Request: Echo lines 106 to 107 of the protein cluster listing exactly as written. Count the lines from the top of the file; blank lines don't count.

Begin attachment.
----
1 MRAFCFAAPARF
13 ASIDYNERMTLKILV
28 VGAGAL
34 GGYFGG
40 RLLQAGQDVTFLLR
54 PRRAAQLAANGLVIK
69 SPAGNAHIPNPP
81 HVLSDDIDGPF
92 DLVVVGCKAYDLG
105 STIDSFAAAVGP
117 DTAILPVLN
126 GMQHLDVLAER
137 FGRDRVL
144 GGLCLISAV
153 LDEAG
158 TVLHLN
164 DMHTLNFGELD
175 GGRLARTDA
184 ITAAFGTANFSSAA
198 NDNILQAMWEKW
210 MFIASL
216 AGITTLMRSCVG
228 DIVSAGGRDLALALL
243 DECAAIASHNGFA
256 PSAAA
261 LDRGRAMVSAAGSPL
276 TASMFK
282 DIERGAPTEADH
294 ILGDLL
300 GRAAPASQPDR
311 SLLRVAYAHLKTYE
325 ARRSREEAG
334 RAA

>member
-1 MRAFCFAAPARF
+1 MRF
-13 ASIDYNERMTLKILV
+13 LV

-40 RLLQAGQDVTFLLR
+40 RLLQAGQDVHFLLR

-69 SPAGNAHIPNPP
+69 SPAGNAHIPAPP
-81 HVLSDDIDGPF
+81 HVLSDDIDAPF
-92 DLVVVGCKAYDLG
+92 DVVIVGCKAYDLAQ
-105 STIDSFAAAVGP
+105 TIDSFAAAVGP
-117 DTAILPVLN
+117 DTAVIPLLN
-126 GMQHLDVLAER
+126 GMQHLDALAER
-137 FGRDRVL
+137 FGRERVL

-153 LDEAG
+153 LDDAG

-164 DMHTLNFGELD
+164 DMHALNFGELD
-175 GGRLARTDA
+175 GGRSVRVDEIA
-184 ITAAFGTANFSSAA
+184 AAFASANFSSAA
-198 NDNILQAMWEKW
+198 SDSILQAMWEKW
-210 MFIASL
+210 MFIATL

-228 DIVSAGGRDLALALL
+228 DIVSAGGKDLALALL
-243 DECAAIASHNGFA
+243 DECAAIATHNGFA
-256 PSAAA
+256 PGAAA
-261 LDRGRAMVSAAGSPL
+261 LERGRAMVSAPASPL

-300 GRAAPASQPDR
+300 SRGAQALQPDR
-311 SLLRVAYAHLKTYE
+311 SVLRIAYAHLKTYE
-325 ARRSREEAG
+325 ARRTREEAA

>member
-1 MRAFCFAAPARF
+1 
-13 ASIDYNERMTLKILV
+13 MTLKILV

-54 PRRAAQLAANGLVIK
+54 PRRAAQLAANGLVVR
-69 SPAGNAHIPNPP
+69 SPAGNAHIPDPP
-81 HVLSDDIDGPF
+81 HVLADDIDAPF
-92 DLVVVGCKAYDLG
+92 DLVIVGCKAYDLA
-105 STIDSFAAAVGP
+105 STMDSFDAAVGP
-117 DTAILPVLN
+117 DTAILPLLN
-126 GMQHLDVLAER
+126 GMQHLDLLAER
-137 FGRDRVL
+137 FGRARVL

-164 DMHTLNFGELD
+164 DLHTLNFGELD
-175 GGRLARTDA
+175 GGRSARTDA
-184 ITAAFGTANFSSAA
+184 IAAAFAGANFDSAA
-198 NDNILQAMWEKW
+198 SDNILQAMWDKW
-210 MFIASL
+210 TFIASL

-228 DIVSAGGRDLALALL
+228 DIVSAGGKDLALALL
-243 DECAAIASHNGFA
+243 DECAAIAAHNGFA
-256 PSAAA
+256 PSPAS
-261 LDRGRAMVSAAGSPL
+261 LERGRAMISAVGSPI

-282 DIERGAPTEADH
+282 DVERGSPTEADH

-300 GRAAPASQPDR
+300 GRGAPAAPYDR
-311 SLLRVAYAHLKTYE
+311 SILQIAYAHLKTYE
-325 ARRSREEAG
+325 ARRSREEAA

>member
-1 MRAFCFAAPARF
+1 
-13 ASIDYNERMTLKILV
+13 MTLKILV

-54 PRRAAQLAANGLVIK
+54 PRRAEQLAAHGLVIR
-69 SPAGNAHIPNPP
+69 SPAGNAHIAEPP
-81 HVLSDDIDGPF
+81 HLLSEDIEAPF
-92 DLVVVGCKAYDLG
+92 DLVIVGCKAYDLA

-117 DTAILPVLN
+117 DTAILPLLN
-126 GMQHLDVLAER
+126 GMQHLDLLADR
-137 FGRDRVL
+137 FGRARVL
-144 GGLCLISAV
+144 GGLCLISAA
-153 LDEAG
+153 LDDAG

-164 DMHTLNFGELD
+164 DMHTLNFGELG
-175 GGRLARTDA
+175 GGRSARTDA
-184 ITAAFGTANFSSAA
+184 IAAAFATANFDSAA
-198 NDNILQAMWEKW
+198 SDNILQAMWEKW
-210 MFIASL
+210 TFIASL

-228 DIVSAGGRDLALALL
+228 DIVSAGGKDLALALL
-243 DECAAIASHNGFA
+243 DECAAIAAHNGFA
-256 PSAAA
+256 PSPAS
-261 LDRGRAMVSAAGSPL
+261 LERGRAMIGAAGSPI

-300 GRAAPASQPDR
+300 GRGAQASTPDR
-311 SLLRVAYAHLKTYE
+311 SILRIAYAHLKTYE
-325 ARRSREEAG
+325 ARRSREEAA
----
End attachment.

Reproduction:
-184 ITAAFGTANFSSAA
+184 IAAAFAGANFDSAA